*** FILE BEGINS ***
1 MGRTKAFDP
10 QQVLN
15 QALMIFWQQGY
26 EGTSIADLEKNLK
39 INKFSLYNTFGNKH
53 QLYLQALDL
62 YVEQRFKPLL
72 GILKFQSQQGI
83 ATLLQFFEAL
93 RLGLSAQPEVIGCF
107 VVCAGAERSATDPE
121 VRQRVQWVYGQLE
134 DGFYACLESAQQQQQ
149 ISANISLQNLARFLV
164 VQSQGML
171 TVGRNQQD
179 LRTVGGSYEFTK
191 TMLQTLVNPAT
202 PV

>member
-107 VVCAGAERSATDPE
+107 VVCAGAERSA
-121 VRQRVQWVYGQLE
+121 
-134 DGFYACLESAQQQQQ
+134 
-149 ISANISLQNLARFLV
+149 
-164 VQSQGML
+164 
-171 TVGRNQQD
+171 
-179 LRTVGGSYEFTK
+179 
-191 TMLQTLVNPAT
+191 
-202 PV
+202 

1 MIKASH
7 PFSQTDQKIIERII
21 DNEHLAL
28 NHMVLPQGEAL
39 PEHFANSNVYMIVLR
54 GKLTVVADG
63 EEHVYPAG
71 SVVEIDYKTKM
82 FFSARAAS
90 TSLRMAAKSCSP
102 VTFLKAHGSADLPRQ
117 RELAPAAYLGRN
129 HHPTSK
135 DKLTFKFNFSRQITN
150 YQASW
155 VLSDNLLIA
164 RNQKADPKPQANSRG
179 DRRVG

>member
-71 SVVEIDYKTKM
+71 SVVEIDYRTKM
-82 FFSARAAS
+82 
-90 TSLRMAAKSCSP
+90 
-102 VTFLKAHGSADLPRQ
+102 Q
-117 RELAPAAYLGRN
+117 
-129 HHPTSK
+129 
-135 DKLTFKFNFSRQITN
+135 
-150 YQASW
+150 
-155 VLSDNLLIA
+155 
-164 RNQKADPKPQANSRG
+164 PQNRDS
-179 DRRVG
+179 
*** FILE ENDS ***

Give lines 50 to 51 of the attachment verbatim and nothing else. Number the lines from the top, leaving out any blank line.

117 RELAPAAYLGRN
129 HHPTSK